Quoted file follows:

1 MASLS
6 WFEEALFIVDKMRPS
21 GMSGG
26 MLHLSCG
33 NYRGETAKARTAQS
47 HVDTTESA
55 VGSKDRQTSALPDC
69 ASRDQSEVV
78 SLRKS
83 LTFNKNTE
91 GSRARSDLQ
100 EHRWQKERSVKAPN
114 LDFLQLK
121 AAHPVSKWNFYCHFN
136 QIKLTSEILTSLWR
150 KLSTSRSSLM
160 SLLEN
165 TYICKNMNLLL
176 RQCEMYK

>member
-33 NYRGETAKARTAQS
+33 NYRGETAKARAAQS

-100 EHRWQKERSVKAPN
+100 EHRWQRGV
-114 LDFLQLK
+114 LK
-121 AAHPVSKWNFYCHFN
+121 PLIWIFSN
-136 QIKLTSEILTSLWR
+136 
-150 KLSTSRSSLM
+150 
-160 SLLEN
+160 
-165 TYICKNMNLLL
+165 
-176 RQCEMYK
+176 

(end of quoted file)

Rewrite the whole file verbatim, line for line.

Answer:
1 MASLS
6 WFEEALFIVDKMRPS
21 GMSGG
26 MLHLSCG
33 NYRGETAKARTAQS
47 HVDTTESA
55 VGSKDRQTSALPDC
69 ASRDQSEVV
78 SLRKS
83 LTFNKNTE
91 GSRARSDLQ
100 EHRWQKERSVKAPN
114 LDFLQLK
121 AAHPVSKWNFYCHFN
136 QIKLTSEILTSLWR
150 KLSTSRSSLM
160 SLLEN
165 TYICKNMNLLL
176 RQCEMYK

>member
-33 NYRGETAKARTAQS
+33 NYRGETAKARAAQS

-100 EHRWQKERSVKAPN
+100 EHRWQRGV
-114 LDFLQLK
+114 LK
-121 AAHPVSKWNFYCHFN
+121 PLIWIFSN
-136 QIKLTSEILTSLWR
+136 
-150 KLSTSRSSLM
+150 
-160 SLLEN
+160 
-165 TYICKNMNLLL
+165 
-176 RQCEMYK
+176 